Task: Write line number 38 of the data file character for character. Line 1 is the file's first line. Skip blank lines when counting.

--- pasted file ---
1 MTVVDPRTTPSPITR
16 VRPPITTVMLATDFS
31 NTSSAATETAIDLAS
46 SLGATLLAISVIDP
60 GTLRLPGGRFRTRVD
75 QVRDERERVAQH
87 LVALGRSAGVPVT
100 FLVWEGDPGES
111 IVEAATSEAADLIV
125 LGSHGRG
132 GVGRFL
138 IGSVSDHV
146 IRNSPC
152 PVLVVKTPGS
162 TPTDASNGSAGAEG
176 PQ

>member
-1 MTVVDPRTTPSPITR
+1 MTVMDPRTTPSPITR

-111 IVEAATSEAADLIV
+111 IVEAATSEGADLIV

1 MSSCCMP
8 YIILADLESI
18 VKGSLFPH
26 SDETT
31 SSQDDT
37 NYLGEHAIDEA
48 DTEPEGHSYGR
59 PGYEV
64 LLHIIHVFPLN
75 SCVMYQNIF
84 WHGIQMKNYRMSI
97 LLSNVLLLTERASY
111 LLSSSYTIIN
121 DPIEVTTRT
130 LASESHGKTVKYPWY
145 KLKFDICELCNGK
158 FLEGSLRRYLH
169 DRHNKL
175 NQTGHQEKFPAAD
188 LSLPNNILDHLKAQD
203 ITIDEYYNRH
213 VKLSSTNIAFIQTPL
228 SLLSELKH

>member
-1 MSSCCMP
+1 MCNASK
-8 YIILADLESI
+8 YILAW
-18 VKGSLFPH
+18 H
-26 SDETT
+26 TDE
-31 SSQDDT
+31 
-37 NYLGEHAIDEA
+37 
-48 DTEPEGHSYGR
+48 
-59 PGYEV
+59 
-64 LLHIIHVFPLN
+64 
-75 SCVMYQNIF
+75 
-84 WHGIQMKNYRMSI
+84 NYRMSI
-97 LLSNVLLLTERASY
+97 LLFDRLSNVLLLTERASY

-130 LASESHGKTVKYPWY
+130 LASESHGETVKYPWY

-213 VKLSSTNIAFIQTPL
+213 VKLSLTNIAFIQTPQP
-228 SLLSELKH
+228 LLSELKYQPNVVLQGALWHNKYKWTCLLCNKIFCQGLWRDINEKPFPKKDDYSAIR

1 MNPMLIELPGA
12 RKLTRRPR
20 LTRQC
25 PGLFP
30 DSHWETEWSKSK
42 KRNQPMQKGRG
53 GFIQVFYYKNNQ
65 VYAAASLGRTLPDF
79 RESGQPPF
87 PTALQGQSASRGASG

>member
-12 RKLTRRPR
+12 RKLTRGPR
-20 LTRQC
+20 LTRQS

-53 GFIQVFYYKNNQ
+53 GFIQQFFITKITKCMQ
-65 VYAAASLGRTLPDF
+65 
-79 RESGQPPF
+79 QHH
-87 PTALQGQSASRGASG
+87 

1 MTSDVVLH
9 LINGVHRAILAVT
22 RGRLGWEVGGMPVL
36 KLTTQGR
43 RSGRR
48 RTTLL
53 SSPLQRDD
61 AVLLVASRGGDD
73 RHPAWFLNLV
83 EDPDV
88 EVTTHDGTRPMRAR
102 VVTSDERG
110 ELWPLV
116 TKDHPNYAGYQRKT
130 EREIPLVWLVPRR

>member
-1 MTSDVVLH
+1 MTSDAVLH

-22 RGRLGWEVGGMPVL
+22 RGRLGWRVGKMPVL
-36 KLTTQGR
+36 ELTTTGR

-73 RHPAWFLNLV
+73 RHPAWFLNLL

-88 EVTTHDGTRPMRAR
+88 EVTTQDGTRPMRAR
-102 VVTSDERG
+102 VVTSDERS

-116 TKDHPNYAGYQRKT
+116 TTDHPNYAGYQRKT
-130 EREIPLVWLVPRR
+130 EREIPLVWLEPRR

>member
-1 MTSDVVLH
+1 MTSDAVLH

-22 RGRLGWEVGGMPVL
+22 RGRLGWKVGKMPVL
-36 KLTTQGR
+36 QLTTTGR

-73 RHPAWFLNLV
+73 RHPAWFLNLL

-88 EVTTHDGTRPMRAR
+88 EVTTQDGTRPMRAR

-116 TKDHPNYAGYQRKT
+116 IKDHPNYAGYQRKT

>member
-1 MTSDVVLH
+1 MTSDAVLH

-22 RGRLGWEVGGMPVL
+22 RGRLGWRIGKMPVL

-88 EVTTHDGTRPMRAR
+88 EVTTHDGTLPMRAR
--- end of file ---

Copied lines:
158 FLEGSLRRYLH